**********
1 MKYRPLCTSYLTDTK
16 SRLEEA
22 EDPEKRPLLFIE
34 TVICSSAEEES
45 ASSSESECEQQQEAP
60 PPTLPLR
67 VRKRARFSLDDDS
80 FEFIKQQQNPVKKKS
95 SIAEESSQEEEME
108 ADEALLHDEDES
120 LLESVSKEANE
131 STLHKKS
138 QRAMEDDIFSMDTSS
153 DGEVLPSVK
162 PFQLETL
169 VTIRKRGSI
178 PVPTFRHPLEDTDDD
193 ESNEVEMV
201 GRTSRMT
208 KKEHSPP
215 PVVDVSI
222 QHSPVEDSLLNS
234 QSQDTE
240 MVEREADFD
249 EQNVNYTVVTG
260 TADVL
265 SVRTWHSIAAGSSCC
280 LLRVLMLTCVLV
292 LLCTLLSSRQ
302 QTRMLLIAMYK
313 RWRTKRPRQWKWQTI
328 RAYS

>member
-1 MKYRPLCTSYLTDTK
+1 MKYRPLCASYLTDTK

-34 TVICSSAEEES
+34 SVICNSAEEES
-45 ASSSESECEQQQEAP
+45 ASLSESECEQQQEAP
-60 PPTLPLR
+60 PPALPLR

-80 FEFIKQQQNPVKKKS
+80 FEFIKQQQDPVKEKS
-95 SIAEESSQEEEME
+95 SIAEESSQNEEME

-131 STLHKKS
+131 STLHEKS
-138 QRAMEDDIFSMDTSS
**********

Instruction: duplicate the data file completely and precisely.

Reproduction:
1 MKYRPLCTSYLTDTK
16 SRLEEA
22 EDPEKRPLLFIE
34 TVICSSAEEES
45 ASSSESECEQQQEAP
60 PPTLPLR
67 VRKRARFSLDDDS
80 FEFIKQQQNPVKKKS
95 SIAEESSQEEEME
108 ADEALLHDEDES
120 LLESVSKEANE
131 STLHKKS
138 QRAMEDDIFSMDTSS
153 DGEVLPSVK
162 PFQLETL
169 VTIRKRGSI
178 PVPTFRHPLEDTDDD
193 ESNEVEMV
201 GRTSRMT
208 KKEHSPP
215 PVVDVSI
222 QHSPVEDSLLNS
234 QSQDTE
240 MVEREADFD
249 EQNVNYTVVTG
260 TADVL
265 SVRTWHSIAAGSSCC
280 LLRVLMLTCVLV
292 LLCTLLSSRQ
302 QTRMLLIAMYK
313 RWRTKRPRQWKWQTI
328 RAYS

>member
-1 MKYRPLCTSYLTDTK
+1 MKYRPLCASYLTDTK

-34 TVICSSAEEES
+34 SVICNSAEEES
-45 ASSSESECEQQQEAP
+45 ASLSESECEQQQEAP
-60 PPTLPLR
+60 PPALPLR

-80 FEFIKQQQNPVKKKS
+80 FEFIKQQQDPVKEKS
-95 SIAEESSQEEEME
+95 SIAEESSQNEEME

-131 STLHKKS
+131 STLHEKS
-138 QRAMEDDIFSMDTSS